Now, 20 years later, with view to the major interest and eventual deployment of serious UCAV's, which is the better option for the manned fighter?

To me, naively, it seems that the -22 is the right choice (maximizing maneuverability for human-directed combat flight) vs -23, as the strengths of the -23 mission appear to overlap more with UCAVs.

posted on Sep, 11 2011 @ 02:16 PM
I think the age of the manned air superiority fighter is over, or very near its end. I think small groups of stealth UAV's that are not limited to the 9.0 g's a pilot can withstand are going to rule the skies. Why send out one 360 million dollar F-22 when you can send out sixteen 20 million dollar UAV's? Pilots sitting behind a computer screen are going to push their aircraft harder than if they were sitting in them.

posted on Sep, 11 2011 @ 11:28 PM
reply to post by deadmessiah

I was thinking that the air superiority mission would be one of the ones which would still demand manned craft--it is cognitively complex, and requires extraordinary situational awareness and judgement.

The first strike and anti-SAM missions (for which stealth is a huge asset) will be done with UCAVs.

Air superiority will be done with F-22, maybe controlling a swarm of UCAVs (missile & radar sleds?), but a balance of maneuverability and stealth is called for.

So, perhaps the choice of -22 over -23 turned out to be the right one. The -23 would overlap more with UCAV's than the 22.

posted on Sep, 12 2011 @ 12:20 PM
I'm thinking along the lines of several smaller very stealthy UAVs with small air to air payloads. I imagine these UAV's, such as the Phantom Ray are virtually non detectable due to their small size and stealth attributes. For example, say the Russians send their stealth jet, the PAK FA to attack us. We respond with four 20 million dollar UAV's with air to air missiles. Lets say they don't detect each other until within visual range. A dogfight ensues. The pilot of the PAK FA is limited to around 9.0 - 9.3 G's, and only for a few seconds a time. The UAV's meanwhile have no trouble conducting 20+ G's for lengthy periods of time. On top of that, there are 4 UAV's against one PAK FA. Who do you think would win?

posted on Sep, 12 2011 @ 12:38 PM
Having a person in the cockpit at all is a pain in the ass to designers of technology that can pull more “g’s" then a rifle round. If events can happen in less then a few seconds, when human introspection will sit and ponder, then why have humans in a “cockpit”. The same reason today as 30 plus years ago. Living things, like human pilots think. Machines just do based on their primitive binary programing. We react, and evolve But in a combat situation, I just want to win. Not a debating contest but the battle. The key perhaps is before we “let loose” the machines that would turn a body to goo, what do we do a full four or five seconds after it’s all over? We better have more then the be-for-mentioned plan.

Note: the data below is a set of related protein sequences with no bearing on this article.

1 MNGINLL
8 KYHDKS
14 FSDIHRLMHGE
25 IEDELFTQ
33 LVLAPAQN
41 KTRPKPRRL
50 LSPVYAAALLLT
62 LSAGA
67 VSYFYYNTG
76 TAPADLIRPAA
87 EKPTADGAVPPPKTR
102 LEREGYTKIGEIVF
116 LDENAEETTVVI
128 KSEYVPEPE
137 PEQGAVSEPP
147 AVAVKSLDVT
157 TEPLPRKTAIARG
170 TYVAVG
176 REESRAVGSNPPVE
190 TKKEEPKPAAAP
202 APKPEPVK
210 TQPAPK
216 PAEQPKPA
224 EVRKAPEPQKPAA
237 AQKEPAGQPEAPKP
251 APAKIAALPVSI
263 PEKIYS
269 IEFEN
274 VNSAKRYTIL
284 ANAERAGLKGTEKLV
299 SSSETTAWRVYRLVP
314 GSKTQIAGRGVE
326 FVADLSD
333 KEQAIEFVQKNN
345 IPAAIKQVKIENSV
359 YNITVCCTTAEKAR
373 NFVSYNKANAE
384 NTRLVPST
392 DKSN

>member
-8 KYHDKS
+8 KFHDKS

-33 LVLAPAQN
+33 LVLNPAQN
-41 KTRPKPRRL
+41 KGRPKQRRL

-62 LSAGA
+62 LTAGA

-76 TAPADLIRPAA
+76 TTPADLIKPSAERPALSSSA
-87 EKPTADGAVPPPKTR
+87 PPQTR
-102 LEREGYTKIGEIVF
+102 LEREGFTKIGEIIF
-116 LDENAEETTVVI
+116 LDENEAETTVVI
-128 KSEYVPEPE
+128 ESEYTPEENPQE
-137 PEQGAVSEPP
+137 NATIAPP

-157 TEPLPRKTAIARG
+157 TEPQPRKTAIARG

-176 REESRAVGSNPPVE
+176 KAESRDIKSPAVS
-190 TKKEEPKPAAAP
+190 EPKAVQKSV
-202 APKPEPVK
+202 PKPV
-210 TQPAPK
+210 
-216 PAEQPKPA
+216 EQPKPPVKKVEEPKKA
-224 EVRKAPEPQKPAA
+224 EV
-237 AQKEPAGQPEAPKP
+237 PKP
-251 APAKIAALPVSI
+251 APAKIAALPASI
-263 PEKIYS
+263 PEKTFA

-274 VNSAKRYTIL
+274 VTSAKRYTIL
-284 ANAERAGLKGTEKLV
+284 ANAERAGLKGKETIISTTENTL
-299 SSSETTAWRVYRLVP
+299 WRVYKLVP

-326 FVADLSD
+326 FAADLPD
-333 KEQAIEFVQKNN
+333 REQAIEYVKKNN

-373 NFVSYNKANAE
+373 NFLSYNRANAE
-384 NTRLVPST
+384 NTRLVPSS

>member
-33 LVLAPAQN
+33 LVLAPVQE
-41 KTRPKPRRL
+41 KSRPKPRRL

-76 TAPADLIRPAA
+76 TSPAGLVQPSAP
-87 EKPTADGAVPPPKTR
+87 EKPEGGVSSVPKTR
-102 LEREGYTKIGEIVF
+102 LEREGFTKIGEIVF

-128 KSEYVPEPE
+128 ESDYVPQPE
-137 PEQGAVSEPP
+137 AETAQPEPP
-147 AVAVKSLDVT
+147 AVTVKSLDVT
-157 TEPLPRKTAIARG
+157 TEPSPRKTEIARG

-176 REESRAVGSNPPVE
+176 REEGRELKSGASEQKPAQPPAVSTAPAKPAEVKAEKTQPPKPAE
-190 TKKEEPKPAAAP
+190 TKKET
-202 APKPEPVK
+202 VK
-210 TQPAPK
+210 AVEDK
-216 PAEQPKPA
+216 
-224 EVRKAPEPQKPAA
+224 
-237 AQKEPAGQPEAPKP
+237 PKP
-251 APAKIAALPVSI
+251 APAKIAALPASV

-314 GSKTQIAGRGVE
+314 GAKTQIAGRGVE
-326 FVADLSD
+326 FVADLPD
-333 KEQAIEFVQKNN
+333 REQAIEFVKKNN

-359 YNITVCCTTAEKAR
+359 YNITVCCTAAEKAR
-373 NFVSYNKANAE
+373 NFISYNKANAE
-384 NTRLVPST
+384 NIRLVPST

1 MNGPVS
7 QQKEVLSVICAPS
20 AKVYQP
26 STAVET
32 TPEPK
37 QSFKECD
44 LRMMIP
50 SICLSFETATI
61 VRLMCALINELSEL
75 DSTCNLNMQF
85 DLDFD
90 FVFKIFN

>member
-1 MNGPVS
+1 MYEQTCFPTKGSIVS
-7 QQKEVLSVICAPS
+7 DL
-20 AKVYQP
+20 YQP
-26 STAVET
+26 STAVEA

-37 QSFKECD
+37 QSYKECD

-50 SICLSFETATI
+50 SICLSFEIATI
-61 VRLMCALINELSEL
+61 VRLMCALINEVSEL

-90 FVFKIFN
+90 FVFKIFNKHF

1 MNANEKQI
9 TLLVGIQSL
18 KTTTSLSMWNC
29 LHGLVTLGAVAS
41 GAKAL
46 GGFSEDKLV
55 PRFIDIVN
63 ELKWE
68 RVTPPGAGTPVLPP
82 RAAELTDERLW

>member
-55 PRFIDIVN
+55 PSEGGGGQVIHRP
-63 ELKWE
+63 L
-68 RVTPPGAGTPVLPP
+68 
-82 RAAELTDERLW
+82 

posted on Sep, 12 2011 @ 06:13 PM
I know there has to be a psychological barrier to pass for our air force and fighter pilots. A generation of armchair fighter pilots would dominate the skies and the current fighter pilots would have to step out of the cockpit and into a computer chair. Personally, I'd be a lot more nervous going up against of jet that has nothing to loose - nothing to loose in the fact that the pilot won't die if he smacks into the ground, rams the other jet, pulls a bazillion g's, etc.

posted on Sep, 12 2011 @ 06:45 PM
reply to post by deadmessiah

Your point is well taken. But a target is not destroyed by passion, or introspection, but by the technology brought to bear. The questions, the “how, when, what, when" need to be asked by people, long before the shooting starts. Or its all mute.

posted on Sep, 23 2011 @ 02:16 PM
reply to post by deadmessiah

There solutions for the g limit of the human body already in use: thrust vectoring (the nose of the jet can turn in the direction of the target with not so much g load) and high off boresight missiles (check Python 5 claims of 360 degrees launch angle) plus the fact that these missiles can pull a lot of g

posted on Sep, 23 2011 @ 02:34 PM
I have a pretty good source that says that it all came down to looks. The Air Force chose pretty over functionality.